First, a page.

Field Healing and Dry Stone Walls

  June Newsletter So who hasn't nearly swooned during scenes from Diana Gabaldon's Outlander series? Though the epic is a tad melodramatic for me, I am grateful to Clare Randall Fraser for popularizing the healer character in popular fiction. Though it's a role we somewhat expect from historic women, there aren't many, beyond professional nurses, whose entire … Continue reading Field Healing and Dry Stone Walls

Teen Were-warriors of France

The research I've been looking at recently reveals some surprising wolf mythology, a link, perhaps, to the popularity of werewolves in the Francophile lore.  Just today I found that the place I write about in my current novel, a village straddling Northwest Provence/Southwest Savoy, was home in the 18th cent. to a killing spree -- … Continue reading Teen Were-warriors of France

Renaissance Fare — chefs of Provence ca. 1600

Among my current tasks to prepare my historic novel manuscript for its final edit, I need to locate some of the foodstuffs my protagonist, Irene, would have had available in 1630. To that end, I have found a translated handbook, the Viandier of Taillevent or "The Meaty Wind-slicer," that was compiled for the benefit of courtly … Continue reading Renaissance Fare — chefs of Provence ca. 1600

Magic in the Age of Enlightenment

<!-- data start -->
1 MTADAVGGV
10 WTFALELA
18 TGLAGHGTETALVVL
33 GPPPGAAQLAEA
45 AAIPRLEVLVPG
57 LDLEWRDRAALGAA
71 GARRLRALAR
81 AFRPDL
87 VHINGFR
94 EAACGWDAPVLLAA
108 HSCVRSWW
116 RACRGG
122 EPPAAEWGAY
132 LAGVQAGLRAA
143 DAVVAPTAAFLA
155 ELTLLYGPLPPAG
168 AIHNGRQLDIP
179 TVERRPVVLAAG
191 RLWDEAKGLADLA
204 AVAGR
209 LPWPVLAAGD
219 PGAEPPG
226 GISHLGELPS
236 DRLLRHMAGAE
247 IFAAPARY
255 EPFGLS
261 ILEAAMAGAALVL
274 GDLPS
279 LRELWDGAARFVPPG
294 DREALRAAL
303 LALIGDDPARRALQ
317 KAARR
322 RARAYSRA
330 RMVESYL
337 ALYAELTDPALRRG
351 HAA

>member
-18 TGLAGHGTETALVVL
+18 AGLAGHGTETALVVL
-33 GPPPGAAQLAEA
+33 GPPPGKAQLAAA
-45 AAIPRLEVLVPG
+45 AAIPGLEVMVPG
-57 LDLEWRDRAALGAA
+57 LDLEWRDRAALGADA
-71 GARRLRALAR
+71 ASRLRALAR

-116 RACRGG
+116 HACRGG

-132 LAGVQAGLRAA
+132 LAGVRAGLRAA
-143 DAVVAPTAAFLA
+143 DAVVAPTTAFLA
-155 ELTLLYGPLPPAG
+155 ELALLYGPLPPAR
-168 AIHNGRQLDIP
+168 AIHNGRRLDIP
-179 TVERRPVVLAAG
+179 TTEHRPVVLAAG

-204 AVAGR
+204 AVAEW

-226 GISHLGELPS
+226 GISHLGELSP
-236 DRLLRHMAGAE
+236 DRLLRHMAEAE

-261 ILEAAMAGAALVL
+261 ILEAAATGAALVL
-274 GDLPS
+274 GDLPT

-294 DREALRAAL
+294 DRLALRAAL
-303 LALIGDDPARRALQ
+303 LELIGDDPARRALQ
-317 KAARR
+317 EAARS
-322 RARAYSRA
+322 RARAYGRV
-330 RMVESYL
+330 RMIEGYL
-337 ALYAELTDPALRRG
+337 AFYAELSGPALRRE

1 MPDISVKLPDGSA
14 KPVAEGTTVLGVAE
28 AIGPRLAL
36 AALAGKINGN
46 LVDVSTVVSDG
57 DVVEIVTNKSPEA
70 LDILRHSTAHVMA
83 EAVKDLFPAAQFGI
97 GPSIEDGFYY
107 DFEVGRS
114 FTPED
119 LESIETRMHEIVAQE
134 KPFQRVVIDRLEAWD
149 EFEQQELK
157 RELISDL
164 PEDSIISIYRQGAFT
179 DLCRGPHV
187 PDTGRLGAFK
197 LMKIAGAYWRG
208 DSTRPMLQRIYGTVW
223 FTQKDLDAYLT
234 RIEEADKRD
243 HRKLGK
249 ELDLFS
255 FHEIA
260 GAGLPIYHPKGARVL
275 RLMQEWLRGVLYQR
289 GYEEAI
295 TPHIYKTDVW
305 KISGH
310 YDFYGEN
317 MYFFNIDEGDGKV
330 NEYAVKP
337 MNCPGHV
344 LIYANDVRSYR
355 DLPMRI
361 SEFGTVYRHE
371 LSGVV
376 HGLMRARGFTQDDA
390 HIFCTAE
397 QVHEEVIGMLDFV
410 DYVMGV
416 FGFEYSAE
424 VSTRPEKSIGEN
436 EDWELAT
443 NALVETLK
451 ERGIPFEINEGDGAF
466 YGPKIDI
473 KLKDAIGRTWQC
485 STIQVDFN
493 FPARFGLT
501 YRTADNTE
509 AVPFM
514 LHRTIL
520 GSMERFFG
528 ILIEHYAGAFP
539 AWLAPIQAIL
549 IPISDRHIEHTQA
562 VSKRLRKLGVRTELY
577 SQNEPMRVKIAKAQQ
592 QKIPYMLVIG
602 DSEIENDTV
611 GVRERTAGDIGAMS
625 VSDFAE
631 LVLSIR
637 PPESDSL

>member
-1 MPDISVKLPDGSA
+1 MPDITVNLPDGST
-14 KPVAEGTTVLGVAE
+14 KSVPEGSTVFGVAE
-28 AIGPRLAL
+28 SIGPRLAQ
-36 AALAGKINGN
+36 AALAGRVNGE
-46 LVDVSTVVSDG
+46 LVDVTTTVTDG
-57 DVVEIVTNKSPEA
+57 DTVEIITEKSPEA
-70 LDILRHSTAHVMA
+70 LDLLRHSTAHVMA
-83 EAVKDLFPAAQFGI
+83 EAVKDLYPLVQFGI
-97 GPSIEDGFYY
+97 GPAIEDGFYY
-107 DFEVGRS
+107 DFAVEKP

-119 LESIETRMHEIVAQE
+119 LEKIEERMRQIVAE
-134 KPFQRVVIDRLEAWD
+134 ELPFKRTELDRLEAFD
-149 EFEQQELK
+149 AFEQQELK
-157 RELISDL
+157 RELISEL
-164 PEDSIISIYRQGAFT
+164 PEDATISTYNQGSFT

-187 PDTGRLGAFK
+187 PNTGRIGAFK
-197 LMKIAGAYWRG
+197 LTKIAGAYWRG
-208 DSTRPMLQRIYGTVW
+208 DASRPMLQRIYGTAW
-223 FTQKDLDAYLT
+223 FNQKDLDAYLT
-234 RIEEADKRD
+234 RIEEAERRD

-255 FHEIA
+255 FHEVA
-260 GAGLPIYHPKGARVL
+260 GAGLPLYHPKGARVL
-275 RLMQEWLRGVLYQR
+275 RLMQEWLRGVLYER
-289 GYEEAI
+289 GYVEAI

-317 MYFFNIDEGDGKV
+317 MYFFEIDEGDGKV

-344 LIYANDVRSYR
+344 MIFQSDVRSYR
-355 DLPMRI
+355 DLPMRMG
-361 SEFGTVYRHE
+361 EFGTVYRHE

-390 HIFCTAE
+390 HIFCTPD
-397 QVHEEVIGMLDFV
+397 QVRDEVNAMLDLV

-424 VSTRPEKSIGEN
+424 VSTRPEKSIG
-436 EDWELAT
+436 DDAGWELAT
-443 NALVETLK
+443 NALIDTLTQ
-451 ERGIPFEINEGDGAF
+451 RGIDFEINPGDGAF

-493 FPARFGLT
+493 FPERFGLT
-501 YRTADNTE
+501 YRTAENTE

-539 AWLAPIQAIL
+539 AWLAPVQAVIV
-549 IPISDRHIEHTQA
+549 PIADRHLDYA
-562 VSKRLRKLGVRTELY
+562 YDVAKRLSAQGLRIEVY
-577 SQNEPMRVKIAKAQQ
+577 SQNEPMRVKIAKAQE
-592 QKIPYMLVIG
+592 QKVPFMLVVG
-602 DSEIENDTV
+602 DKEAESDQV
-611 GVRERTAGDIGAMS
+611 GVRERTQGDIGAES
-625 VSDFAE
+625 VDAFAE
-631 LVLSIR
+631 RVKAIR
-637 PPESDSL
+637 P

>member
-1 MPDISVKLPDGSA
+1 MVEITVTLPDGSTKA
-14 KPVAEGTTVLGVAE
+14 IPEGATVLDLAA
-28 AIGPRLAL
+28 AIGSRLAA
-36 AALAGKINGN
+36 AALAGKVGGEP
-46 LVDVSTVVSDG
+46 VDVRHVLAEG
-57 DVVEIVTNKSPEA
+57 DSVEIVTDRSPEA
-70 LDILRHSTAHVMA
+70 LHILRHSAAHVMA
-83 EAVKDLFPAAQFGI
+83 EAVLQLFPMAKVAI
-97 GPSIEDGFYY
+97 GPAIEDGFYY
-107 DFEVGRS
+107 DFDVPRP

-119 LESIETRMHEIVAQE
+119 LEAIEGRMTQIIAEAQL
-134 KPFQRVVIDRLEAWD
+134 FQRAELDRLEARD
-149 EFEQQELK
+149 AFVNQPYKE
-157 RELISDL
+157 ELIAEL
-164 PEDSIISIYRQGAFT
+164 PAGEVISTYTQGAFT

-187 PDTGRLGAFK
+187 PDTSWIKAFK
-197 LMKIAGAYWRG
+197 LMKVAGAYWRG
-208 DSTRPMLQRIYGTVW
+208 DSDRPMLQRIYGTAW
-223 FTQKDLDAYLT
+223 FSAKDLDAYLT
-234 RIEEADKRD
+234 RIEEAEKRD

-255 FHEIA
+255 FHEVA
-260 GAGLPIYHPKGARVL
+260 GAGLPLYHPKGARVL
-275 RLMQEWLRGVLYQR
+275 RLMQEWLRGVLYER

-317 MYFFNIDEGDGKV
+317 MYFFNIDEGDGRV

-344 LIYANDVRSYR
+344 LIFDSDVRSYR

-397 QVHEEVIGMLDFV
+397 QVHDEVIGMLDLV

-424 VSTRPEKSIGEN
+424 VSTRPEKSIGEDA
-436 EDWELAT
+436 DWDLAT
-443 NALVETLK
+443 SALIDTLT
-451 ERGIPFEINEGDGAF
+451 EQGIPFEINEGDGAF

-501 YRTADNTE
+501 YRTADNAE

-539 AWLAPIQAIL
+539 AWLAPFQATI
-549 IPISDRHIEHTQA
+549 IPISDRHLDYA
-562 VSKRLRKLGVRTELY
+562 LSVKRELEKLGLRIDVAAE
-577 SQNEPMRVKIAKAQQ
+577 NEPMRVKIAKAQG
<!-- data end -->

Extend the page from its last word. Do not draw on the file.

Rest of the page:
Inventors of the Renaissance were a curious lot. Some painted, others robbed graves, numerous built bridges and domes, many tended to the sick, almost all were employed by governments and numerous wound up in prison, fearing for their lives. Among these inventor/artists were a number of alchemists. Members of this brotherhood tended to be … Continue reading Magic in the Age of Enlightenment

Lunatics on the Page

Madness appears as a regular feature of period fiction, and not just in recent years. Notable titles with this theme include The Metamorphosis, The Awakening, MacBeth, The Yellow Wallpaper, Perfume: The Story of a Murderer, The Secret History, Their Eyes Were Watching God.  History includes such crazies as Caligula (kicked wife to death), Ivan the … Continue reading Lunatics on the Page

This sells funny – murder, revenge, & suicide by toxic wine and foodstuff

Research brings me currently to the phenomenon of poison. There appear to have been many kinds and a great many practitioners of the toxic arts during Europe's Early Modern period, AKA the 16th century. I have found a delightful number of poison objects and accounts of assassination, some of which I will borrow in The Peddler … Continue reading This sells funny – murder, revenge, & suicide by toxic wine and foodstuff